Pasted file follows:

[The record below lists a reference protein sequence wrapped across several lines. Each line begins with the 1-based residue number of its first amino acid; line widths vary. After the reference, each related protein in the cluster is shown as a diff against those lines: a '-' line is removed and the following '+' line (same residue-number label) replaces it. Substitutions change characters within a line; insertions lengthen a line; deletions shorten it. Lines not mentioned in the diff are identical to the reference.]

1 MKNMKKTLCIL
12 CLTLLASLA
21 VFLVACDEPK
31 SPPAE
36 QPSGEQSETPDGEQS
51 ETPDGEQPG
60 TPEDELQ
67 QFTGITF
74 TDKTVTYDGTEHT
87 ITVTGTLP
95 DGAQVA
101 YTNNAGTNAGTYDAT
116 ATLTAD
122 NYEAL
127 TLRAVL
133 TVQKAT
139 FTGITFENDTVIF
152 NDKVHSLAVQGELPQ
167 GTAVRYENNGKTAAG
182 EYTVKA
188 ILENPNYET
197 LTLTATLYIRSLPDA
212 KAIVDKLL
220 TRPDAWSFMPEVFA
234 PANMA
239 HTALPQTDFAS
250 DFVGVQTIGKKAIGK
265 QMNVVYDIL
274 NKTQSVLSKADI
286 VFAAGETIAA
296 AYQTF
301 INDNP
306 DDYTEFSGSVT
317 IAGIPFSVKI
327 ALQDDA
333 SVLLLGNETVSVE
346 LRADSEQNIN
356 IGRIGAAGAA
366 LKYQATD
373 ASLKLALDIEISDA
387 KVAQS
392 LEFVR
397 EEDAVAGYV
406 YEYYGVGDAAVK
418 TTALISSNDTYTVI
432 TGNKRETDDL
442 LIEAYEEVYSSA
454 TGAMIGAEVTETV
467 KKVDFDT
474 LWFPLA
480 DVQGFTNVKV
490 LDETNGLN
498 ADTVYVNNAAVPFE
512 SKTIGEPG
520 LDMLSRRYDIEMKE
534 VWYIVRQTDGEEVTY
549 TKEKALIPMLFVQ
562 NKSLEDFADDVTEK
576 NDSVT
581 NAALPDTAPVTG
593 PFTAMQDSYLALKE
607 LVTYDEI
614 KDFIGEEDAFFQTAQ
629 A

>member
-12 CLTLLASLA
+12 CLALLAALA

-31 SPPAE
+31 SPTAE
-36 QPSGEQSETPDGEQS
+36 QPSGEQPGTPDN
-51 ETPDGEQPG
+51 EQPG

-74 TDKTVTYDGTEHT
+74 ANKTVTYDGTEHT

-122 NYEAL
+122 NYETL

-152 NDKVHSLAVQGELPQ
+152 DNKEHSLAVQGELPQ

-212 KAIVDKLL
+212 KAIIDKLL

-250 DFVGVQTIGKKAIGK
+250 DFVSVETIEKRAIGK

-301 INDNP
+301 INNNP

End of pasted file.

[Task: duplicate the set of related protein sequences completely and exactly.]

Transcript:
[The record below lists a reference protein sequence wrapped across several lines. Each line begins with the 1-based residue number of its first amino acid; line widths vary. After the reference, each related protein in the cluster is shown as a diff against those lines: a '-' line is removed and the following '+' line (same residue-number label) replaces it. Substitutions change characters within a line; insertions lengthen a line; deletions shorten it. Lines not mentioned in the diff are identical to the reference.]

1 MKNMKKTLCIL
12 CLTLLASLA
21 VFLVACDEPK
31 SPPAE
36 QPSGEQSETPDGEQS
51 ETPDGEQPG
60 TPEDELQ
67 QFTGITF
74 TDKTVTYDGTEHT
87 ITVTGTLP
95 DGAQVA
101 YTNNAGTNAGTYDAT
116 ATLTAD
122 NYEAL
127 TLRAVL
133 TVQKAT
139 FTGITFENDTVIF
152 NDKVHSLAVQGELPQ
167 GTAVRYENNGKTAAG
182 EYTVKA
188 ILENPNYET
197 LTLTATLYIRSLPDA
212 KAIVDKLL
220 TRPDAWSFMPEVFA
234 PANMA
239 HTALPQTDFAS
250 DFVGVQTIGKKAIGK
265 QMNVVYDIL
274 NKTQSVLSKADI
286 VFAAGETIAA
296 AYQTF
301 INDNP
306 DDYTEFSGSVT
317 IAGIPFSVKI
327 ALQDDA
333 SVLLLGNETVSVE
346 LRADSEQNIN
356 IGRIGAAGAA
366 LKYQATD
373 ASLKLALDIEISDA
387 KVAQS
392 LEFVR
397 EEDAVAGYV
406 YEYYGVGDAAVK
418 TTALISSNDTYTVI
432 TGNKRETDDL
442 LIEAYEEVYSSA
454 TGAMIGAEVTETV
467 KKVDFDT
474 LWFPLA
480 DVQGFTNVKV
490 LDETNGLN
498 ADTVYVNNAAVPFE
512 SKTIGEPG
520 LDMLSRRYDIEMKE
534 VWYIVRQTDGEEVTY
549 TKEKALIPMLFVQ
562 NKSLEDFADDVTEK
576 NDSVT
581 NAALPDTAPVTG
593 PFTAMQDSYLALKE
607 LVTYDEI
614 KDFIGEEDAFFQTAQ
629 A

>member
-12 CLTLLASLA
+12 CLALLAALA

-31 SPPAE
+31 SPTAE
-36 QPSGEQSETPDGEQS
+36 QPSGEQPGTPDN
-51 ETPDGEQPG
+51 EQPG

-74 TDKTVTYDGTEHT
+74 ANKTVTYDGTEHT

-122 NYEAL
+122 NYETL

-152 NDKVHSLAVQGELPQ
+152 DNKEHSLAVQGELPQ

-212 KAIVDKLL
+212 KAIIDKLL

-250 DFVGVQTIGKKAIGK
+250 DFVSVETIEKRAIGK

-301 INDNP
+301 INNNP